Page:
Jacob's Ladder

Reviewed on 6/11/2021
Other Name(s):

Bâton de Jacob, Charity, Échelle de Jacob, English Green Valerian, Escalera de Jacobo, Jacobs Ladder, Polemoine Bleue, Polémoine Bleue, Polémoine Céruléenne, Polemonium caeruleum, Valériane Grecque.

Overview

Jacob's ladder is a plant. The parts that grow above the ground are used to make medicine.

People take Jacob's ladder for fever and swelling (inflammation). They also take it to dry out tissues (as an astringent) and to promote sweating.

How does it work?

There isn't enough information to know how Jacob's ladder might work.

SLIDESHOW

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Uses & Effectiveness

Insufficient Evidence to Rate Effectiveness for...

  • Fever.
  • Inflammation.
  • Promoting sweating.
  • Promoting drying of tissues (as an astringent).
  • Other conditions.
More evidence is needed to rate the effectiveness of Jacob's ladder for these uses.

Natural Medicines Comprehensive Database rates effectiveness based on scientific evidence according to the following scale: Effective, Likely Effective, Possibly Effective, Possibly Ineffective, Likely Ineffective, and Insufficient Evidence to Rate (detailed description of each of the ratings).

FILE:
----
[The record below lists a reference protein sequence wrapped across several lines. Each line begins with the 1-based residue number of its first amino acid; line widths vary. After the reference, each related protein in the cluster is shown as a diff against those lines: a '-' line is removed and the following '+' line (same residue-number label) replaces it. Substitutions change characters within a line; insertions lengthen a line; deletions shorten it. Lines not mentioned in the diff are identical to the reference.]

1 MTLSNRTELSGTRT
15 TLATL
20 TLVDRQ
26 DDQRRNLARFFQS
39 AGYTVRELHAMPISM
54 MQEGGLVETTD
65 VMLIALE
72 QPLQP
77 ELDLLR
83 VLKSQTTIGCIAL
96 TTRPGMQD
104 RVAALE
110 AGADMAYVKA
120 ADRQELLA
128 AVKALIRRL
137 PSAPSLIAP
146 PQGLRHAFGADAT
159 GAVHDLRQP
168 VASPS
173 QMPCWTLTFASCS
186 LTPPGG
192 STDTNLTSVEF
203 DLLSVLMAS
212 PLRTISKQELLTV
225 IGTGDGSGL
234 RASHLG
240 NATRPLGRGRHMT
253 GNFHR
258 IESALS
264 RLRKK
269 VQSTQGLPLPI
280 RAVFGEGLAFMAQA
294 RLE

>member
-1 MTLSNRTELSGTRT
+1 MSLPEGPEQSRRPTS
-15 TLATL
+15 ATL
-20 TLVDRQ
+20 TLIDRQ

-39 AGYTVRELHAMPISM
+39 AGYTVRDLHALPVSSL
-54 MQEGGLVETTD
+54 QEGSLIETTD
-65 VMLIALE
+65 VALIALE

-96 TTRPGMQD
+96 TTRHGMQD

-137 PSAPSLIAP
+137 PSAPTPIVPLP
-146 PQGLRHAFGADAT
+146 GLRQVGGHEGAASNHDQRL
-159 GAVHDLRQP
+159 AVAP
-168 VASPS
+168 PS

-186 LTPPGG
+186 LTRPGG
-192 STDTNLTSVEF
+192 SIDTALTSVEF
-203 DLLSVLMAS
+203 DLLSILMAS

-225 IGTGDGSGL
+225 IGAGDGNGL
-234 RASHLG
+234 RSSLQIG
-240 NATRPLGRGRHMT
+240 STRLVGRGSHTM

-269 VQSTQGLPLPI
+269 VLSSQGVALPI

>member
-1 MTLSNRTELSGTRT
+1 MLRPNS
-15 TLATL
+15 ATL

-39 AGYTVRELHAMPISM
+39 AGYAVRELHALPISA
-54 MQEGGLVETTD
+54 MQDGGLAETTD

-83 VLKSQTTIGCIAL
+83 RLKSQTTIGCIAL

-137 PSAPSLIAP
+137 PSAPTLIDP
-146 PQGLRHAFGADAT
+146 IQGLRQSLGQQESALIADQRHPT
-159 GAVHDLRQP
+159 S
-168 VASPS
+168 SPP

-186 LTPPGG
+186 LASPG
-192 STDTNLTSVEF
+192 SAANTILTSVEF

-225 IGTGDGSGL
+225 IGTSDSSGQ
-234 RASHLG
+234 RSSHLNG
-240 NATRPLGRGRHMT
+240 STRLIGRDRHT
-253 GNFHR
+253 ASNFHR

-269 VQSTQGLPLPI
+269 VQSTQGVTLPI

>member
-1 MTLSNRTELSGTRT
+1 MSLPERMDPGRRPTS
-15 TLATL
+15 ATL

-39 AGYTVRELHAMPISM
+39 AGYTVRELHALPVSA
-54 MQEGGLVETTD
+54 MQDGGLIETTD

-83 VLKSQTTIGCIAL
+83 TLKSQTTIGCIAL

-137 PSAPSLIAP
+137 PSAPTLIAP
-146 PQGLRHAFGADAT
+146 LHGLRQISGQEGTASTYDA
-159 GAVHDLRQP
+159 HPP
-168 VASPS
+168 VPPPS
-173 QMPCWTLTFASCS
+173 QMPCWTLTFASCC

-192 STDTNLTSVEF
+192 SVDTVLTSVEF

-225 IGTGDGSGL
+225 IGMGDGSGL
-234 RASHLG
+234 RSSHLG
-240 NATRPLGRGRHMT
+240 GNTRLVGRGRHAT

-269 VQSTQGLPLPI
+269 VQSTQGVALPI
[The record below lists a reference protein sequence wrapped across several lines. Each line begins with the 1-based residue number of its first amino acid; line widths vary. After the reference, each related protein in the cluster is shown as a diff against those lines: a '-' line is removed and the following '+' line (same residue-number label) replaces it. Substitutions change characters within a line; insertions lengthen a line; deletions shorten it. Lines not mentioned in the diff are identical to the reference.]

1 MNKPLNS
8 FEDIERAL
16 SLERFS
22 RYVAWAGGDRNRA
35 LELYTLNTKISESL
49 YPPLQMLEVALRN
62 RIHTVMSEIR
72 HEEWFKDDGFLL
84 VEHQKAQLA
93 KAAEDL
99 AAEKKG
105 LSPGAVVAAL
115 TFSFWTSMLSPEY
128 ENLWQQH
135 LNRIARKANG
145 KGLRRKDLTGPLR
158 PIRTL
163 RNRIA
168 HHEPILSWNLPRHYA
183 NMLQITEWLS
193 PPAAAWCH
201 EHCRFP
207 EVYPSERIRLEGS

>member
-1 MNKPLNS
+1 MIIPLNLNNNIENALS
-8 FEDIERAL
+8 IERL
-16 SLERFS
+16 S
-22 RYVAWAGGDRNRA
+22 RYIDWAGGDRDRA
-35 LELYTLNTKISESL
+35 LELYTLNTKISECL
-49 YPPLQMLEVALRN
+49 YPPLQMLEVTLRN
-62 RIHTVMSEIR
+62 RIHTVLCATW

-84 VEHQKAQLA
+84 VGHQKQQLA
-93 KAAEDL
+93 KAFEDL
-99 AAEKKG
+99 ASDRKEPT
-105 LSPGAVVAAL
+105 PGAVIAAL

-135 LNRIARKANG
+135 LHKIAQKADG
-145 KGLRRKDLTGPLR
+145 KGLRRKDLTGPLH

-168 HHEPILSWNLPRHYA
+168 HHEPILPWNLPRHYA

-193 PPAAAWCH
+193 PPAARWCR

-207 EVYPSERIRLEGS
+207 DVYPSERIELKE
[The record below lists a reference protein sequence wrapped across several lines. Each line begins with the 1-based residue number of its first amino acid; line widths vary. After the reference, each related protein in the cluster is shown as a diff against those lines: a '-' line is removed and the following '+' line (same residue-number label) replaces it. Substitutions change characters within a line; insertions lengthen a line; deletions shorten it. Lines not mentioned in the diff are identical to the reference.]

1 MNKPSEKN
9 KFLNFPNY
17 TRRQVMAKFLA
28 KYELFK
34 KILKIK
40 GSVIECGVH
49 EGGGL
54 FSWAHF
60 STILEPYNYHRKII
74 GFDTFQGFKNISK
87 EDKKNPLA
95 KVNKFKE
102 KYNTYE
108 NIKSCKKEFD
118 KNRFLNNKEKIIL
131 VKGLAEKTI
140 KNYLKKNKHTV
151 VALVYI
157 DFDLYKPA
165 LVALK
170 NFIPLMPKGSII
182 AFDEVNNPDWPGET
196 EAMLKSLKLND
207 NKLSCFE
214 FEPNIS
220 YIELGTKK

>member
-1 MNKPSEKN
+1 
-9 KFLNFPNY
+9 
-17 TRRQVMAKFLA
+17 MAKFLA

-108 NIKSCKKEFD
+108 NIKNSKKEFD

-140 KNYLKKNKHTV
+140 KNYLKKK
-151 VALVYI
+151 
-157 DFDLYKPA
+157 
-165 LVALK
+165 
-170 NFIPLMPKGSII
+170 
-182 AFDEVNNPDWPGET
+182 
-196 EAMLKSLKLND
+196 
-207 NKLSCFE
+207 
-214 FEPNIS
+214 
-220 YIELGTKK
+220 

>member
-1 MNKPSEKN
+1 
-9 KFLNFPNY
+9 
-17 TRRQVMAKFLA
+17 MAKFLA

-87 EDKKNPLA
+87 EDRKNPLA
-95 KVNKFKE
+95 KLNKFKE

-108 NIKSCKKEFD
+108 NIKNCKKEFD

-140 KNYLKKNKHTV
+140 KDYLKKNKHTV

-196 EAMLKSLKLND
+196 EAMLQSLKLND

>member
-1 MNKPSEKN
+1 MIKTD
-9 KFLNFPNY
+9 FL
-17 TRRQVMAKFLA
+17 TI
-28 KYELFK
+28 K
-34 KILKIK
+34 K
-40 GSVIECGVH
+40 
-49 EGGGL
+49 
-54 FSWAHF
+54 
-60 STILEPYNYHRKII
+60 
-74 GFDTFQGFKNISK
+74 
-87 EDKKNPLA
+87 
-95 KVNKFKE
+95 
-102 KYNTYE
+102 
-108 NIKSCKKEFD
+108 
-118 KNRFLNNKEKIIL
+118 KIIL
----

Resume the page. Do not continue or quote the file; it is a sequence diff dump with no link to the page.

Side Effects

It is not known if Jacob's ladder is safe or what the possible side effects might be.

QUESTION

Next to red peppers, you can get the most vitamin C from ________________. See Answer

Special Precautions & Warnings

Pregnancy and breast-feeding: Not enough is known about the use of Jacob's ladder during pregnancy and breast-feeding. Stay on the safe side and avoid use.

Dosing

The appropriate dose of Jacob's ladder depends on several factors such as the user's age, health, and several other conditions. At this time there is not enough scientific information to determine an appropriate range of doses for Jacob's ladder. Keep in mind that natural products are not always necessarily safe and dosages can be important. Be sure to follow relevant directions on product labels and consult your pharmacist or physician or other healthcare professional before using.

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Report Problems to the Food and Drug Administration

You are encouraged to report negative side effects of prescription drugs to the FDA. Visit the FDA MedWatch website or call 1-800-FDA-1088.

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References

Gruenwald J, Brendler T, Jaenicke C. PDR for Herbal Medicines. 1st ed. Montvale, NJ: Medical Economics Company, Inc., 1998.

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